The Many Ways to Trim a Deficit: More Debt-Cutting Proposals Unveiled
Two more plans to cut the federal deficit and rein in debt landed Wednesday.
The strong economy that has made the United States the world’s leading power is gravely threatened. Federal debt will soar in the coming years under current policies, endangering our prosperity and our leadership. The national debt will overtake the economy itself, increasing our dependence on China and other foreign lenders, draining our resources and reducing our living standards. This risks economic crisis and threatens to turn America into a second-rate power.
The plans unveiled Wednesday focus more on growth than the proposal by Erskine Bowles and Alan Simpson, who head President Obama’s fiscal commission.
David Leonhardt of the New York Times explains why economic growth might be (part of) the answer:
If the economy grew one half of a percentage point faster than forecast each year over the next two decades — no easy feat, to be fair — the country would have to do roughly 40 to 50 percent less deficit-cutting than it now appears, based on my reading of budget data from the economists Alan Auerbach and William Gale.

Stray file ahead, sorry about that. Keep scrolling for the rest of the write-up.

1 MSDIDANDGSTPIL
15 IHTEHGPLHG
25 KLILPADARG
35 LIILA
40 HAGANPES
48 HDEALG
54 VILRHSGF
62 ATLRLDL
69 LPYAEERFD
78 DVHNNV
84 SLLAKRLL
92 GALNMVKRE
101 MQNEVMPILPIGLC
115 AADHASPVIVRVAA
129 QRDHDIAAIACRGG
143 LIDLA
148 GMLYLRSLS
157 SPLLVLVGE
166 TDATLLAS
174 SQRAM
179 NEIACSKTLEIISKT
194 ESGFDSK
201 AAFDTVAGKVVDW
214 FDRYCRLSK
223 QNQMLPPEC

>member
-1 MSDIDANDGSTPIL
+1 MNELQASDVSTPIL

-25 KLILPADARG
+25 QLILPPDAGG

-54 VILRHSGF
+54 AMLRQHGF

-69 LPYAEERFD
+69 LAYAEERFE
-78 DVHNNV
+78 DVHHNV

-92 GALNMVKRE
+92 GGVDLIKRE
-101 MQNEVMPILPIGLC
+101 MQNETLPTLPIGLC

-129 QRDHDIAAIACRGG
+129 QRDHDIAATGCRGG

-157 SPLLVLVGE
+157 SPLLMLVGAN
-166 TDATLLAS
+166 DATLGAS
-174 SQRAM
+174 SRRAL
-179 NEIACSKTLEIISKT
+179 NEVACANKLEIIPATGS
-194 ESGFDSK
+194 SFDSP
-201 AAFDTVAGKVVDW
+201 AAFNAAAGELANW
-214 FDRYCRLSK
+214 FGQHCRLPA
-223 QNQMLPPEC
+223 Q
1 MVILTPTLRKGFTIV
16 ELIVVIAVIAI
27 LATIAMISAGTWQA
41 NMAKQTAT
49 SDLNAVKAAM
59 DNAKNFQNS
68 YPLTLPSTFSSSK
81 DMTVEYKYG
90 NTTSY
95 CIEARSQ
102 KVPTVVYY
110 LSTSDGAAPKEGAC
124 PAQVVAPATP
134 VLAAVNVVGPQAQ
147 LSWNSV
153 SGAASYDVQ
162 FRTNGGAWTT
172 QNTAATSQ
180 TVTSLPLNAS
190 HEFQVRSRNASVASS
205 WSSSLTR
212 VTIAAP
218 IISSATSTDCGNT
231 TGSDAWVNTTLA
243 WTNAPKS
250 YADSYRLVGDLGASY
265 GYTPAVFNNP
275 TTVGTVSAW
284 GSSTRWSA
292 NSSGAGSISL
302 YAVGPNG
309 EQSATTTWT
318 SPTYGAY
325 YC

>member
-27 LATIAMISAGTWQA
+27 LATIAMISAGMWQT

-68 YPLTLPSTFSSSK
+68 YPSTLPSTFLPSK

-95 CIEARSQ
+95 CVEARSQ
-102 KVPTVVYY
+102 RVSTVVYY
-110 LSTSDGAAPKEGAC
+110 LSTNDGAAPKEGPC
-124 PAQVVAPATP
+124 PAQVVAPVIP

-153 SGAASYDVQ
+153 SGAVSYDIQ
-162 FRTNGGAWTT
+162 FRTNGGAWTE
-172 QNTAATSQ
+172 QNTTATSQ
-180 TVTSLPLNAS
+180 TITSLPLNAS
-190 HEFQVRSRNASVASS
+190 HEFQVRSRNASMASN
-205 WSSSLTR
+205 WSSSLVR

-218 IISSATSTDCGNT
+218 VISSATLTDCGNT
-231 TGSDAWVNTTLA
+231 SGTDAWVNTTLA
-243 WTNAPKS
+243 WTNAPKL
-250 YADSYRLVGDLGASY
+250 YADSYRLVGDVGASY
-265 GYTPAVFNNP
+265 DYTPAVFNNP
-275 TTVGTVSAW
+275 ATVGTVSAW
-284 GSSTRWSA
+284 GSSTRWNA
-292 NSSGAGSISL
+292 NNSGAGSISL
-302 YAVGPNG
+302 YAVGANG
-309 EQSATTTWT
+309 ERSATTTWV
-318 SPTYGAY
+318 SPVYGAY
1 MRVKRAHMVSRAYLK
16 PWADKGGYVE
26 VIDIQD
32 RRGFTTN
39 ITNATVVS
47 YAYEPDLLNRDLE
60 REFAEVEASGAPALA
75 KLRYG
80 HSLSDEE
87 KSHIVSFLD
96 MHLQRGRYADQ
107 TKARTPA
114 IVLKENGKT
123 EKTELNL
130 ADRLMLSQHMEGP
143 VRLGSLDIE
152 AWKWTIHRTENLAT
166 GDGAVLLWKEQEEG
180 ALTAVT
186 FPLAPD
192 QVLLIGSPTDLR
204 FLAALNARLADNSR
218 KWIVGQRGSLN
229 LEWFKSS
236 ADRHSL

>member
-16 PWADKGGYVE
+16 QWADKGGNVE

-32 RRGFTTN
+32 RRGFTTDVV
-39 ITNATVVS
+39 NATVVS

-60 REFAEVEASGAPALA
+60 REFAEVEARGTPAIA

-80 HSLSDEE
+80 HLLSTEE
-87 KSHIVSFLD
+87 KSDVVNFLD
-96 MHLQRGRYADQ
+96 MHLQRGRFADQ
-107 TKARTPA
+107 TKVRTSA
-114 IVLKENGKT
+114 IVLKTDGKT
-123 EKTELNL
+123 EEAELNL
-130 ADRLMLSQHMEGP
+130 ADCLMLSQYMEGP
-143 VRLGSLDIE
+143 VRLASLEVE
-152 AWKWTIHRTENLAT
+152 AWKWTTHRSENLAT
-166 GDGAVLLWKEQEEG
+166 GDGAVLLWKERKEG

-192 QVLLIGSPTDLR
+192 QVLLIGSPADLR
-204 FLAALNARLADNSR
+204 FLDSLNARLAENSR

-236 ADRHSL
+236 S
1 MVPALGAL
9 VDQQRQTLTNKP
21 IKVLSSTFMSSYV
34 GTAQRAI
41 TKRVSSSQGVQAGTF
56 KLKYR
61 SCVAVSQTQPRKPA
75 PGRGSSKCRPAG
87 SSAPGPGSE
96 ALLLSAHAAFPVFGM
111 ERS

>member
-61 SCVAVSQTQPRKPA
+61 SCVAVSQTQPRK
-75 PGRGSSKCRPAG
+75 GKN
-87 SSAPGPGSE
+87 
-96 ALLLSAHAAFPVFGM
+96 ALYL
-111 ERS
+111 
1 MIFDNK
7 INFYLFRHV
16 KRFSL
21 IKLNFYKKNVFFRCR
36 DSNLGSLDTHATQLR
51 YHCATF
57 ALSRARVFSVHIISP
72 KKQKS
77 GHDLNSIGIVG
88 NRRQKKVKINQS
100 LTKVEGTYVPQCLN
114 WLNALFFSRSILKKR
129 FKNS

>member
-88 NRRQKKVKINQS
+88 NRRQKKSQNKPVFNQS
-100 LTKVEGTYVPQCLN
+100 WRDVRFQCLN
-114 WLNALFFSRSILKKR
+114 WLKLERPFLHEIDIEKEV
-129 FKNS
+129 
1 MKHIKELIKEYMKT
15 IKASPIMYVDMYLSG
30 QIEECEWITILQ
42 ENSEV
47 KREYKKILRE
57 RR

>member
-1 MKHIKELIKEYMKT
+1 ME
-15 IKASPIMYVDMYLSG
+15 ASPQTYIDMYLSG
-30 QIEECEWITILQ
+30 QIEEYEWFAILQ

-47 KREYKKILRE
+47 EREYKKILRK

To get a concrete sense for what this would mean, you can play around with the The Times’s online deficit puzzle. It asks you to find almost $1.4 trillion in annual spending cuts and tax increases by the year 2030. If growth were a half point faster than expected, the needed savings would instead drop to less than $700 billion. That would mean many fewer painful choices, be they tax increases or Medicare cuts.
Both the Domenici-Rivlin plan and one proposed by Rep. Jan Schakowsky, D-Ill., include efforts to spur short-term growth — through a payroll tax holiday and local government spending, respectively. Schakowsky explained the gist of her proposal to the Washington Post:
[T]he goal is $250 billion in cuts by 2015, which achieves primary balance (which is balance without interest on the debt), and my goal was to offer a proposal able to do it without taking from the middle class and lower-income people. And we managed to reach not only that number, but to actually raise $427 billion, with the idea that some of that money would be spent in 2011 and 2012 on more economic stimulus.
Rivlin and Schakowsky belong to the president’s fiscal commission.
You can read the latest proposals here and scroll down for more coverage and reaction to them.